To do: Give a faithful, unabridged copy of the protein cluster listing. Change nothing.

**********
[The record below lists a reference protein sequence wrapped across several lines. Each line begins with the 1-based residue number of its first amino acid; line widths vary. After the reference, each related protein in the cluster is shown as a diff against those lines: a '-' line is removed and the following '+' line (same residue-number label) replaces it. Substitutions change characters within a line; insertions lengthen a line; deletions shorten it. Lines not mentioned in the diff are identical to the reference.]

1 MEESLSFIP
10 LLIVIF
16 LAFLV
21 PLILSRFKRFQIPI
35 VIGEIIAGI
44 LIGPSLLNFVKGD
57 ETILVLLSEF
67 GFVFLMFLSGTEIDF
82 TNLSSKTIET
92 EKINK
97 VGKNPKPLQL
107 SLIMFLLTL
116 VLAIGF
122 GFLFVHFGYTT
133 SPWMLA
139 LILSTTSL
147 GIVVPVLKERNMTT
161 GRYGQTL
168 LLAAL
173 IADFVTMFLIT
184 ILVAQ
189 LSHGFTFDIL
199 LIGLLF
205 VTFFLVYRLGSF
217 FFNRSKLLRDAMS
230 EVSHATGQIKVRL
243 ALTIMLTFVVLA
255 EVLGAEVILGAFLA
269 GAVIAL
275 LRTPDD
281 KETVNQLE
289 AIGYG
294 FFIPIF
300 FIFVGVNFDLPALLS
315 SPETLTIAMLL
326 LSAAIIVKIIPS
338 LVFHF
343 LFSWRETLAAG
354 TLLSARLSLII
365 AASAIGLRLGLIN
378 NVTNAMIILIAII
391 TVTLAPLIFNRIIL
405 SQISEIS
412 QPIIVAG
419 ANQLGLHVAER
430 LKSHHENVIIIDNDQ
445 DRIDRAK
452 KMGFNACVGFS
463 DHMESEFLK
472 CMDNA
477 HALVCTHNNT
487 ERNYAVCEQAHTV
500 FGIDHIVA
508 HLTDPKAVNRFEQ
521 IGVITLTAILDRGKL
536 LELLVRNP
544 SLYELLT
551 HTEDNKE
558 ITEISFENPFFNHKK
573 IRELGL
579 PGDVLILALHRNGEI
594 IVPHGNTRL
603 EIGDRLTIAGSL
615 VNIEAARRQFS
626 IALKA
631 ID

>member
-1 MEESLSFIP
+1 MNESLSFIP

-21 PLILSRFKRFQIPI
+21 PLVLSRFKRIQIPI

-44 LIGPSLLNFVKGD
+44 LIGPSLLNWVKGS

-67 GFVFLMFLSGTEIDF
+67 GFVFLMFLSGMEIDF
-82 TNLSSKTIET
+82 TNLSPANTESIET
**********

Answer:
[The record below lists a reference protein sequence wrapped across several lines. Each line begins with the 1-based residue number of its first amino acid; line widths vary. After the reference, each related protein in the cluster is shown as a diff against those lines: a '-' line is removed and the following '+' line (same residue-number label) replaces it. Substitutions change characters within a line; insertions lengthen a line; deletions shorten it. Lines not mentioned in the diff are identical to the reference.]

1 MEESLSFIP
10 LLIVIF
16 LAFLV
21 PLILSRFKRFQIPI
35 VIGEIIAGI
44 LIGPSLLNFVKGD
57 ETILVLLSEF
67 GFVFLMFLSGTEIDF
82 TNLSSKTIET
92 EKINK
97 VGKNPKPLQL
107 SLIMFLLTL
116 VLAIGF
122 GFLFVHFGYTT
133 SPWMLA
139 LILSTTSL
147 GIVVPVLKERNMTT
161 GRYGQTL
168 LLAAL
173 IADFVTMFLIT
184 ILVAQ
189 LSHGFTFDIL
199 LIGLLF
205 VTFFLVYRLGSF
217 FFNRSKLLRDAMS
230 EVSHATGQIKVRL
243 ALTIMLTFVVLA
255 EVLGAEVILGAFLA
269 GAVIAL
275 LRTPDD
281 KETVNQLE
289 AIGYG
294 FFIPIF
300 FIFVGVNFDLPALLS
315 SPETLTIAMLL
326 LSAAIIVKIIPS
338 LVFHF
343 LFSWRETLAAG
354 TLLSARLSLII
365 AASAIGLRLGLIN
378 NVTNAMIILIAII
391 TVTLAPLIFNRIIL
405 SQISEIS
412 QPIIVAG
419 ANQLGLHVAER
430 LKSHHENVIIIDNDQ
445 DRIDRAK
452 KMGFNACVGFS
463 DHMESEFLK
472 CMDNA
477 HALVCTHNNT
487 ERNYAVCEQAHTV
500 FGIDHIVA
508 HLTDPKAVNRFEQ
521 IGVITLTAILDRGKL
536 LELLVRNP
544 SLYELLT
551 HTEDNKE
558 ITEISFENPFFNHKK
573 IRELGL
579 PGDVLILALHRNGEI
594 IVPHGNTRL
603 EIGDRLTIAGSL
615 VNIEAARRQFS
626 IALKA
631 ID

>member
-1 MEESLSFIP
+1 MNESLSFIP

-21 PLILSRFKRFQIPI
+21 PLVLSRFKRIQIPI

-44 LIGPSLLNFVKGD
+44 LIGPSLLNWVKGS

-67 GFVFLMFLSGTEIDF
+67 GFVFLMFLSGMEIDF
-82 TNLSSKTIET
+82 TNLSPANTESIET